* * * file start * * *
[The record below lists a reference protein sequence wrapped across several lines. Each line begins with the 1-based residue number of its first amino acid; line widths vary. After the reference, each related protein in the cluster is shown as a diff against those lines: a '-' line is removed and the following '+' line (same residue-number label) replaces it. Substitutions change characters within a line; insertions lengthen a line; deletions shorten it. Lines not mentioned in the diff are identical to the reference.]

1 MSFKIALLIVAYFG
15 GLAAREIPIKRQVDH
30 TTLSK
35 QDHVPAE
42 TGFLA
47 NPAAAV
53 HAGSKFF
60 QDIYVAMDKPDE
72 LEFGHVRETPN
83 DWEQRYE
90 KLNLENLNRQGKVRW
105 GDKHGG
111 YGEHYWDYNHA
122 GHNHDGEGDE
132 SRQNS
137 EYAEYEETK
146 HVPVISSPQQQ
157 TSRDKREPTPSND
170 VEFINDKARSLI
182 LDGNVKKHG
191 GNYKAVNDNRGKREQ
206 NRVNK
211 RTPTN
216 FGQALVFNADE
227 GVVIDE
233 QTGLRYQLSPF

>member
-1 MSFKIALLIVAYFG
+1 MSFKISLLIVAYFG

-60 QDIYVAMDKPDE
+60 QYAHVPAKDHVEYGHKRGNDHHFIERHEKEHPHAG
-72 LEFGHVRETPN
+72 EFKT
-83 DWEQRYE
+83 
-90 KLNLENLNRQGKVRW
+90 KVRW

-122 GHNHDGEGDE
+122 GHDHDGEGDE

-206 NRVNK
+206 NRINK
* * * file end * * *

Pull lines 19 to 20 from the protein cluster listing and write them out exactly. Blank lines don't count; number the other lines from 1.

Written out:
157 TSRDKREPTPSND
170 VEFINDKARSLI